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A female clinician checks on a patient connected to a ventilator in a hospital room.
The iNKT-cell therapy has the effect of rescuing exhausted T cells and prompting an anti-inflammatory response in the patients.
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First T-Cell Therapy Improves Survival in ARDS Patients

Phase 1/2 trial data suggest that iNKT-cell therapy reduced systemic inflammation and pneumonia risk in patients on VV-ECMO

Anglia Ruskin University
Published:Feb 06, 2024
|2 min read
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Promising trial results indicate that a new type of cell therapy could improve the prognosis of those who are critically ill with acute respiratory distress syndrome (ARDS) resulting from severe COVID-19.

Justin Stebbing, MBBS, FRCP, FRCPath, PhD, MD, professor at Anglia Ruskin University (ARU) is the joint senior author of the new study investigating the use of agenT-797, an allogeneic, unmodified invariant natural killer T (iNKT)-cell therapy, published in Nature Communications.

The iNKT-cell therapy has the effect of rescuing exhausted T cells and prompting an anti-inflammatory cytokine response, potentially activating antiviral immunity to help these patients fight infection as well as to reduce severe, pathogenic inflammation of the lung.

The new research was carried out at three medical centers and found that agenT-797, which is also under investigation in cancer trials, could be manufactured rapidly, had a tolerable safety profile, and had a positive effect on mortality among critically unwell COVID-19 ARDS patients receiving intensive care.

Effect of agenT-797 cell therapy on ARDS patients

The exploratory trial included 20 patients on mechanical ventilation with severe ARDS secondary to COVID-19. Of the 20 patients in the trial, 14 survived (70 percent) at 30 days (compared to a control group of 10 percent), and there was an 80 percent lower occurrence of bacterial pneumonia amongst those who received the highest dosage of agenT-797, compared to those who received fewer cells.

Some 21 patients were treated overall (the main trial, plus one under compassionate use), which included five who were also receiving veno-venous extracorporeal membrane oxygenation (VV-ECMO), the most aggressive salvage therapy for critically ill patients with ARDS. In VV-ECMO, deoxygenated blood is pumped through a membrane lung and returned to the body via a cannula.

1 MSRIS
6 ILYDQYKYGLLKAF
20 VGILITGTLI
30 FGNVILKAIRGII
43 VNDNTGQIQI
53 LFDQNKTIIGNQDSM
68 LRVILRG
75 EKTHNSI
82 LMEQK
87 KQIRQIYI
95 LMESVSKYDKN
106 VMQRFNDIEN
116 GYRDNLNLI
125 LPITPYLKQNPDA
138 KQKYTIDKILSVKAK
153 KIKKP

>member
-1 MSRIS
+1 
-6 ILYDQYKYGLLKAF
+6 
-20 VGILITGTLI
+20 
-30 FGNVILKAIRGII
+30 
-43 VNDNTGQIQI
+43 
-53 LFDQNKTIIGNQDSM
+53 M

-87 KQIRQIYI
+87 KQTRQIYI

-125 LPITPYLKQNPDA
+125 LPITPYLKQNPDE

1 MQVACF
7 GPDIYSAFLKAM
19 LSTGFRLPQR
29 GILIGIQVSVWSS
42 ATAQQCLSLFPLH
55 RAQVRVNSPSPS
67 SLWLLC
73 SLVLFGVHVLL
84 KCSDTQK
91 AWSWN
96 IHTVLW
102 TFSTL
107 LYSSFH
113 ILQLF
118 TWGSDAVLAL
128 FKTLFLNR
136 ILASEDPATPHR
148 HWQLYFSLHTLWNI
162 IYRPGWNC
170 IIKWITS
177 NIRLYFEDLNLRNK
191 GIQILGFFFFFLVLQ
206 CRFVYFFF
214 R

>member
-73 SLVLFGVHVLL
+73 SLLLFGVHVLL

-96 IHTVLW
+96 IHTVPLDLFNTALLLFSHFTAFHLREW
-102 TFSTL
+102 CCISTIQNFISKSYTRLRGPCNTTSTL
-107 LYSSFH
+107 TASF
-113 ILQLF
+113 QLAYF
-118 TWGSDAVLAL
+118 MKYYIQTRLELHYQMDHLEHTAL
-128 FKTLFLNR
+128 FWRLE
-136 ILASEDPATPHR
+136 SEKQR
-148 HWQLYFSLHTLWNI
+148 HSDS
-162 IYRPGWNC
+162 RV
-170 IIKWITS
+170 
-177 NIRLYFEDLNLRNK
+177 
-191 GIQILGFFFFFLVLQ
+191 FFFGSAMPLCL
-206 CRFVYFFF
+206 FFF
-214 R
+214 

This trial is believed to be the first immune cell therapy of any type to be used in critically unwell patients undergoing VV-ECMO. Survival of the VV-ECMO cohort was 80 percent after 30 and 90 days, and 60 percent after 120 days. This compares favorably to the overall survival of 51 percent for patients with COVID-19 who were treated with just VV-ECMO at the same institution, during the same timeframe.

Stebbing said, “During this small, exploratory study we observed that MiNK’s iNKT cell treatment, which is also being advanced for people with cancer, triggered an anti-inflammatory response in ARDS patients. Despite a poor prognosis, critically ill patients treated with this therapy showed favorable mortality rates and those treated at the highest dose also had reduced rates of pneumonia, underscoring the potential application of iNKT cells, and agenT-797 in particular, in treating viral diseases and infections more broadly.

AgenT-797 was manufactured rapidly and as opposed to using patients’ own cells, it is ‘off-the-shelf’ and made from healthy donors’ cells. The potential of this therapy to be used across a number of severe infections warrants randomized controlled trials.”

- This press release was originally published on the Anglia Ruskin University website